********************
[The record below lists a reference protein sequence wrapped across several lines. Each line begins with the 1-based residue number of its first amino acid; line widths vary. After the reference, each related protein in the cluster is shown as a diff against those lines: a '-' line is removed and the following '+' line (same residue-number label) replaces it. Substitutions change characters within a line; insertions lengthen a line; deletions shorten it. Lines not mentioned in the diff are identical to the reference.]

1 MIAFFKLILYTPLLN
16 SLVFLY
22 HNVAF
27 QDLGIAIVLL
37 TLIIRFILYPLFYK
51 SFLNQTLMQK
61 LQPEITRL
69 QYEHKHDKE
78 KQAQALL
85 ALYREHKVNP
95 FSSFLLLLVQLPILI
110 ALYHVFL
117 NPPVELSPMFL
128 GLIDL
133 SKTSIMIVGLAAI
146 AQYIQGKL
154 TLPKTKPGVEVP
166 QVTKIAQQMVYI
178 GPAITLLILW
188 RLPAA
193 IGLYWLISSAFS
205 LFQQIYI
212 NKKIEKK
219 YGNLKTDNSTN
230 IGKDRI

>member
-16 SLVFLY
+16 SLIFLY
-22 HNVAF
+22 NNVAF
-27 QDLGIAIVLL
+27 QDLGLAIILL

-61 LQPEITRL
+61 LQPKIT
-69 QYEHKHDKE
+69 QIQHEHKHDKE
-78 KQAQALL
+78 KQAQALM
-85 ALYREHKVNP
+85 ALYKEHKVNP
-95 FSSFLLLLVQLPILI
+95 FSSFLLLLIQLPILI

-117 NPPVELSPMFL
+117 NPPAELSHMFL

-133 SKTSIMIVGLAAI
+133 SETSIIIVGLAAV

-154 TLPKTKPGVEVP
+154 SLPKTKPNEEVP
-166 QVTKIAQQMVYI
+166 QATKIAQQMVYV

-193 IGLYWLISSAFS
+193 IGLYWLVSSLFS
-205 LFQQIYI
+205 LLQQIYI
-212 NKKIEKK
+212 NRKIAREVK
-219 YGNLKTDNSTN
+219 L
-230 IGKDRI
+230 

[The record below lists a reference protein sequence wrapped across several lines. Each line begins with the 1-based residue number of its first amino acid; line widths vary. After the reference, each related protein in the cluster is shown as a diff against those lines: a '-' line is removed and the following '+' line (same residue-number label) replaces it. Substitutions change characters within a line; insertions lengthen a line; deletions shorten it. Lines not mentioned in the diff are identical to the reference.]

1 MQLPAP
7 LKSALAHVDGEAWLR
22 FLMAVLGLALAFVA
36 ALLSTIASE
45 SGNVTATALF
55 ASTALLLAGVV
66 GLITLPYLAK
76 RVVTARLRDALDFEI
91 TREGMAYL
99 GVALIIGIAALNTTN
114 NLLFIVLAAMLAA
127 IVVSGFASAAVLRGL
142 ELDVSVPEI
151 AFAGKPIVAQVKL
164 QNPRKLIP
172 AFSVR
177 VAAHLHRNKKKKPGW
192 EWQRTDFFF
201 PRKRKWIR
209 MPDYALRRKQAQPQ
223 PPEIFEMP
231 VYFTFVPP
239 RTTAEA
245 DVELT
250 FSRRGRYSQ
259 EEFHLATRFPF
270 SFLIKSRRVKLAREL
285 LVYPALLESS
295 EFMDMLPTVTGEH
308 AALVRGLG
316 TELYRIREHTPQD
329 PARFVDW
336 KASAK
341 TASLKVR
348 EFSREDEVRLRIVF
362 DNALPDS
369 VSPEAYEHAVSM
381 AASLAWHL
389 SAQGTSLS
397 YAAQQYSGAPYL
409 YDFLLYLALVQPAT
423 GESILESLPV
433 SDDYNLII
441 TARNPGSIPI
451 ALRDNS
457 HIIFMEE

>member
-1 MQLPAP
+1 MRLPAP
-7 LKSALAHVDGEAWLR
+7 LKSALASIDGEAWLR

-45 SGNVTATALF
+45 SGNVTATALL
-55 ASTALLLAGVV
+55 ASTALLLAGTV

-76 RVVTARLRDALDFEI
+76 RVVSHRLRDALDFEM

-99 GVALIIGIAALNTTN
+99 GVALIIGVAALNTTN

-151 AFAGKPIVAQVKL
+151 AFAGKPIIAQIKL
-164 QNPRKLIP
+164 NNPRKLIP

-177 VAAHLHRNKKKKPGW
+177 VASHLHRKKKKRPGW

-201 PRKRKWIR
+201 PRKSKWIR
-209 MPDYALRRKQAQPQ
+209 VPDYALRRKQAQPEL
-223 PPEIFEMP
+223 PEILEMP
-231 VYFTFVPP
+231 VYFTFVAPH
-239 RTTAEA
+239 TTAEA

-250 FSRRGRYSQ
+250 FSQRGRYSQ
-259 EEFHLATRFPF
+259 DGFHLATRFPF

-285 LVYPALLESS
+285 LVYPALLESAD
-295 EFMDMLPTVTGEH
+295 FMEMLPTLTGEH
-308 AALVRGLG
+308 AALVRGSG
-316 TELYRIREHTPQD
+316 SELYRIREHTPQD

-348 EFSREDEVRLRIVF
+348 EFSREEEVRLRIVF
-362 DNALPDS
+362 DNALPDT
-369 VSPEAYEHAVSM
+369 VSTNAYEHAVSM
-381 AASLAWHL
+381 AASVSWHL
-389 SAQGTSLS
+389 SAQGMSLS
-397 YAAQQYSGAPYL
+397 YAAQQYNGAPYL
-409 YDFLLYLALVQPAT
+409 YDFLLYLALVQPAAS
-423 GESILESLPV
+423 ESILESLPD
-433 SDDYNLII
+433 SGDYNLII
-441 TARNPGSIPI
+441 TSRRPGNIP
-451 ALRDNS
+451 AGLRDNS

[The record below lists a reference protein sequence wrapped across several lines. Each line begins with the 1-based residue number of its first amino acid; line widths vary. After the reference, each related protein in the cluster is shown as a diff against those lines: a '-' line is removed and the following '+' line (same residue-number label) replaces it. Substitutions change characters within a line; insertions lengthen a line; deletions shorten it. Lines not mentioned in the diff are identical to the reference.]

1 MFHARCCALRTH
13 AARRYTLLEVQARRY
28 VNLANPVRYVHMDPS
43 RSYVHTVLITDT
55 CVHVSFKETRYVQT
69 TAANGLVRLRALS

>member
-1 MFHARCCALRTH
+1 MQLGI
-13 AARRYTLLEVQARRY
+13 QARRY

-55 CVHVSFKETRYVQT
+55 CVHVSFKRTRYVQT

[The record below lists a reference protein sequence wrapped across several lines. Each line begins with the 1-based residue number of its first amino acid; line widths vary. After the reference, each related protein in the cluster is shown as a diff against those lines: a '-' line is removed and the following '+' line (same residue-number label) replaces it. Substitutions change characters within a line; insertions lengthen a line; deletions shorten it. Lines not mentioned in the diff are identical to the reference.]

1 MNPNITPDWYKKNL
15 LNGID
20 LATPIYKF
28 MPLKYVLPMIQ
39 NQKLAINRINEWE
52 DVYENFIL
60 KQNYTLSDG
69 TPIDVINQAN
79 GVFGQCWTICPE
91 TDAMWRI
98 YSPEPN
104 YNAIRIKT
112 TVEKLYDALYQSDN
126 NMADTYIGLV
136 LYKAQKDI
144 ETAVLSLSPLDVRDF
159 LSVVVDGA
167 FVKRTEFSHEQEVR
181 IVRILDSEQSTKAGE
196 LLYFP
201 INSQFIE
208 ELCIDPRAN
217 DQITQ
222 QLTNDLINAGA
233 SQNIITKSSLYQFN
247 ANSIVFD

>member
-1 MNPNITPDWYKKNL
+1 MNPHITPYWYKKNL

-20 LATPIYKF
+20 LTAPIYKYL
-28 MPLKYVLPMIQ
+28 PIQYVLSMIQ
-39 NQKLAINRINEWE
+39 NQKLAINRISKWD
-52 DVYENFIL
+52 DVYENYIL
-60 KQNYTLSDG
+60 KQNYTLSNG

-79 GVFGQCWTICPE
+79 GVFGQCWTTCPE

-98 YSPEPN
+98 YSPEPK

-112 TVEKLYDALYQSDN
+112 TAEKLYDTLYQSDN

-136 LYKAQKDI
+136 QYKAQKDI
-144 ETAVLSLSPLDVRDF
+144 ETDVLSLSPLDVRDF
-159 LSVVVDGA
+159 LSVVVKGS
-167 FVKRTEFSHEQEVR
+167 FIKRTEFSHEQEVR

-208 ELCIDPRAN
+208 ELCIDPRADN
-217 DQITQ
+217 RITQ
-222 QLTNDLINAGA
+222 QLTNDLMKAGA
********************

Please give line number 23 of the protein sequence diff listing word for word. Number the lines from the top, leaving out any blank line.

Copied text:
205 LFQQIYI